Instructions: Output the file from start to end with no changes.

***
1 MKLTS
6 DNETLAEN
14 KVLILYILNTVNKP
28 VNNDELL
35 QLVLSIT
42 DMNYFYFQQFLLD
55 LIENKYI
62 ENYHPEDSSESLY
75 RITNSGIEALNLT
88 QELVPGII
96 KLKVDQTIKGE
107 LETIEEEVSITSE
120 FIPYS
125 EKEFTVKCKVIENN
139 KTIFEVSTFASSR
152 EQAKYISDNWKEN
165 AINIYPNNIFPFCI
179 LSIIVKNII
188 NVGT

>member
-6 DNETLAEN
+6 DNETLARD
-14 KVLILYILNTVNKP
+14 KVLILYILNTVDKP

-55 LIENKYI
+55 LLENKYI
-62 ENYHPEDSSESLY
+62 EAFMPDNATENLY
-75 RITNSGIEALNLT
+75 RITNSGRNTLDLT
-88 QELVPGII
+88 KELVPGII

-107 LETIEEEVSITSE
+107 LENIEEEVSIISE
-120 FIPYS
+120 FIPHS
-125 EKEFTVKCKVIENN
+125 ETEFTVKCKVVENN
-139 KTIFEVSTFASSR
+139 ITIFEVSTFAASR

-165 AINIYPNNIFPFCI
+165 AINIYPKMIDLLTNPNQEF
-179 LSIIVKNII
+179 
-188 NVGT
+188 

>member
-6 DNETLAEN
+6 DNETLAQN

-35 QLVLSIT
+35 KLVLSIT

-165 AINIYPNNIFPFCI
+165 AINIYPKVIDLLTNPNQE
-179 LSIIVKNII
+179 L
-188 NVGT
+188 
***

1 MKLTS
6 DNETLAEN
14 KVLILYILNTVNKP
28 VNNDELL
35 QLVLSIT
42 DMNYFYFQQFLLD
55 LIENKYI
62 ENYHPEDSSESLY
75 RITNSGIEALNLT
88 QELVPGII
96 KLKVDQTIKGE
107 LETIEEEVSITSE
120 FIPYS
125 EKEFTVKCKVIENN
139 KTIFEVSTFASSR
152 EQAKYISDNWKEN
165 AINIYPNNIFPFCI
179 LSIIVKNII
188 NVGT

>member
-6 DNETLAEN
+6 DNETLARD
-14 KVLILYILNTVNKP
+14 KVLILYILNTVDKP

-55 LIENKYI
+55 LLENKYI
-62 ENYHPEDSSESLY
+62 EAFMPDNATENLY
-75 RITNSGIEALNLT
+75 RITNSGRNTLDLT
-88 QELVPGII
+88 KELVPGII

-107 LETIEEEVSITSE
+107 LENIEEEVSIISE
-120 FIPYS
+120 FIPHS
-125 EKEFTVKCKVIENN
+125 ETEFTVKCKVVENN
-139 KTIFEVSTFASSR
+139 ITIFEVSTFAASR

-165 AINIYPNNIFPFCI
+165 AINIYPKMIDLLTNPNQEF
-179 LSIIVKNII
+179 
-188 NVGT
+188 

>member
-6 DNETLAEN
+6 DNETLAQN

-35 QLVLSIT
+35 KLVLSIT

-165 AINIYPNNIFPFCI
+165 AINIYPKVIDLLTNPNQE
-179 LSIIVKNII
+179 L
-188 NVGT
+188 